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HSF II Cardio IV

Perfusion when blood flows through vasculature down a pressure gradient
Mean Arterial Pressure (MAP) standard measure of the perfusion pressure gradient, what causes the blood to flow and the tissues to be adequately perfused, regulated by cardiac reflexes
Cardiac Reflexes neural and hormonal, short and long term, effectors are heart, vasculature, and blood
Cardiac Output (CO) measure of the work of the heart as a pump, volume of blood from a ventricle in 1 minute, CO = SV x HR, therefore, your whole blood volume goes through the heart in 1min
Cardiac Reserve limits of how much the CO can change to accommodate changing demands. Difference between normal resting CO and a maximal CO, normal 300-400%
Chronotropic change the heart rate
Inotropic change the contractility of the myocardium i.e. strength of contraction
Parasympathetic innervation SA and AV nodes, Cranial nerve X/vagus nerve, pacemaker cells in intrinsic conducting system. ACh, negative chronotropic effect
Sympathetic innervation SA and AV nodes, and contractile cardiomyocytes
Parasympathetic mechanism ACh affect slope of prepotential in pacemaker cells. muscarinic M1 receptors, let out K+ and prevent Ca++ and Na+ in.
Sympathetic mechanism NE affect slope of prepotential of pacemaker cardiomyocytes, B1 receptors of autorhythmic cells, increase Na+ and Ca++ influx, increase rate of depolarization
Epinephrine on B1 receptors sympathetic innervation, increases cytostolic Ca++ levels, increase Ca++ binding to troponin for increased crossbridges, increased contractility
Autonomic Tone continuous activity of sympathetic and parasympathetic systems and the level of activity at a given rate of firing
Perfusion occurs as blood flows through the vasculature down a pressure gradient
Elastic Arteries maintain pressure produced during ventricular systole when the heart is not contracting. Diastolic pressure comes from elastic recoil
Muscular Arteries conducting vessels, non-compliant that move blood toward other tissues ASAP
Skeletal Muscle Pump contraction of skeletal muscle pushes blood back toward the heart
Venous valves prevent backflow
3 Factors on Resistance blood viscosity, vessel length, vessel radius
Baroreceptors carotid and aortic sinus, detect blood pressure/stretch, neural reflex arc. Sinuses are embedded in the smooth muscle of the artery, elastic arteries
Carotid Sinus afferent pathway, visceral sensory NIX, in bifurcation of the carotid artery
Aortic Sinus afferent pathway, visceral sensory NX, aortic arch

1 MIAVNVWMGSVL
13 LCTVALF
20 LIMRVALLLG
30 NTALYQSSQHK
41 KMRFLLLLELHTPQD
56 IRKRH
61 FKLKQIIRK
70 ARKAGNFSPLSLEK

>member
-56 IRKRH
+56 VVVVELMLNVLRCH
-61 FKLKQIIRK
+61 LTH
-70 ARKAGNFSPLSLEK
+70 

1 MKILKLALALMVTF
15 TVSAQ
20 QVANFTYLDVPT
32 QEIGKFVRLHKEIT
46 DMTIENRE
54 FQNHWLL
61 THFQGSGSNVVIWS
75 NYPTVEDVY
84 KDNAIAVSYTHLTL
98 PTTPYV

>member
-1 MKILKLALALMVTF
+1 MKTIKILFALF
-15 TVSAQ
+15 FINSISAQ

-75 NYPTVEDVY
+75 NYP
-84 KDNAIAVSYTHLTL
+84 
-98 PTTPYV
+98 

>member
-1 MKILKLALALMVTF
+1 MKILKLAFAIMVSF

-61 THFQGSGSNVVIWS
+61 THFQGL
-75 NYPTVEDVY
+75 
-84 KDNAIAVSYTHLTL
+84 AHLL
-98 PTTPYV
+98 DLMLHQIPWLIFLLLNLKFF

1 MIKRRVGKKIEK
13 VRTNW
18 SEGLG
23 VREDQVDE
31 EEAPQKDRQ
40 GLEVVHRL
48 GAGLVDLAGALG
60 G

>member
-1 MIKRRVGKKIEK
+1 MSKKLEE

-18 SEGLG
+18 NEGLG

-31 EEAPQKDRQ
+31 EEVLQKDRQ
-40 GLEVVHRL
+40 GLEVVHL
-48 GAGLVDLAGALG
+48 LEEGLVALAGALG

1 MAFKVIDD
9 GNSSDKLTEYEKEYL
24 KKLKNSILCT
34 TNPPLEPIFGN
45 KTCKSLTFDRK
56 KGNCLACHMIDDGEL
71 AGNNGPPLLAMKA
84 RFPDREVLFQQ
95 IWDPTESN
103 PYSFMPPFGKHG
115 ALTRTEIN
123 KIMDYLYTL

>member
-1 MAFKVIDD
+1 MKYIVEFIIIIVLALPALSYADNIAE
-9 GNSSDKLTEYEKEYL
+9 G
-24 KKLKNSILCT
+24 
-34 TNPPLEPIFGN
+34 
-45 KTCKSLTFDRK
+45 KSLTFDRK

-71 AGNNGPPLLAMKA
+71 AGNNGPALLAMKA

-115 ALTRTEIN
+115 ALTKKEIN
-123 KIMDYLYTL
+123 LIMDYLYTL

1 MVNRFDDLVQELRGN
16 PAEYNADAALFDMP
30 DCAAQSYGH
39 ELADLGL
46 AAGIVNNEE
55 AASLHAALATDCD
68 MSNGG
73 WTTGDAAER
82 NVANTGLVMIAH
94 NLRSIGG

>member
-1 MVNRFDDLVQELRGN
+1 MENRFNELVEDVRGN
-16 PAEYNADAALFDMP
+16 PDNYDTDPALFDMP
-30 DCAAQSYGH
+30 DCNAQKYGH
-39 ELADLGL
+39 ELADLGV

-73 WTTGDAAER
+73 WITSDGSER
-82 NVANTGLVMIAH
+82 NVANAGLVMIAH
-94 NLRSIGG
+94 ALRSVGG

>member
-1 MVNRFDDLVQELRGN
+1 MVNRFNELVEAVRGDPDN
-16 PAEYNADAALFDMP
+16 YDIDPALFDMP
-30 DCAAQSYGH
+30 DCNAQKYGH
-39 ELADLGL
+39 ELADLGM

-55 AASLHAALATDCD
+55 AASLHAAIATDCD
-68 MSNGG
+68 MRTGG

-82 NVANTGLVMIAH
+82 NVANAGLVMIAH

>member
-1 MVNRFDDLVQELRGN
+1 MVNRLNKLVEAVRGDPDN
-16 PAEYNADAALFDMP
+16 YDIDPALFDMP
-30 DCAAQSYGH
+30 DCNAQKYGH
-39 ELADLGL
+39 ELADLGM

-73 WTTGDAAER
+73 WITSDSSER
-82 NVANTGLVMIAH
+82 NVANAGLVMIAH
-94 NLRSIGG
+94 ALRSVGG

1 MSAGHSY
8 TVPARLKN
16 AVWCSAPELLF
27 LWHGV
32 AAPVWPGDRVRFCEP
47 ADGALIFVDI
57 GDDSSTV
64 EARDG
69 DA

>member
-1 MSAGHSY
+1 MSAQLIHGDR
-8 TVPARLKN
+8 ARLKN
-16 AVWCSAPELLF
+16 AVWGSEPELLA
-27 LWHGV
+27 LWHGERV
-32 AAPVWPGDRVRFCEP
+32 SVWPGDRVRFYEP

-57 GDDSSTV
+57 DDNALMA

Medulla Oblongata integrator of NIX/NX afferent fibers from baroreceptors. Has Cardiac control center CAC, CIC, VMC
Cardiac Control Center CAC (cardiac accelerator center, symp), CIC (cardiac inhibitor center, parasymp), VMC (vasomotor center, symp)
CAC cardiac accelerator center, sympathetic efferent, innervate peripherally to the heart and blood vessels
CAC Sympathetic Efferent Innervation pass peripherally to innervate the heart and blood vessels
Cardiac Sympathetic Innervation pacemaker and contractile cardiomyocytes, positive chronotropic and inotropic effects
VMC Sympathetic Efferent Innervation pass peripherally to innervate blood vessels, arterioles and media of veins
CIC Parasympathetic Innvervation innervate the intrinsic conduction system, has negative chronotropic and limited negative inotropic effects. Decrease CO
Chemoreceptors (carotid and aortic bodies), detect decreased O2 and increased CO2 and decreased pH
+Chronotropic Hormones EP, NEP, thyroid hormones via effects on the SA node, increase HR
+Inotropic Hormones EP, NEP, thyroid hormones, glucagon, increase SV
Hormones that regulate CV Function EP and NEP
Hormones that affect CV Function thyroid hormones and glucagon
Baro-and Chemoreceptor Reflexes on decreased MAP rapid and short-term responses
Hormonal Reflexes on decreased MAP short- and long term responses
RAAS renin-angiotensin-aldosterone system, activation increases MAP, working together in kidneys, body's most important short and long term endocrine blood pressure regulation system
Two Basic Mechanisms for Regulating Blood Pressure short-term: regulate blood vessel diameter, HR, and contractility. Long-term: regulate blood volume
Juxtaglomerular Apparatus in kidney, source of renin, made of macula densa and JG (granular cells
Macula Densa in juxtaglomerular apparatus, detect changes in MAP
JG Cells in arterioles of juxtaglomerular apparatus, secrete renin in response to decreased MAP
Stimuli that increase Renin secretion All indicative of decreased MAP: 1. decreased MAP or blood volume, 2. decreased Na+ in filtrate, 3. decreased flow of filtrate, 4. increased sympathetic stimulation.
Created by: connorquinby



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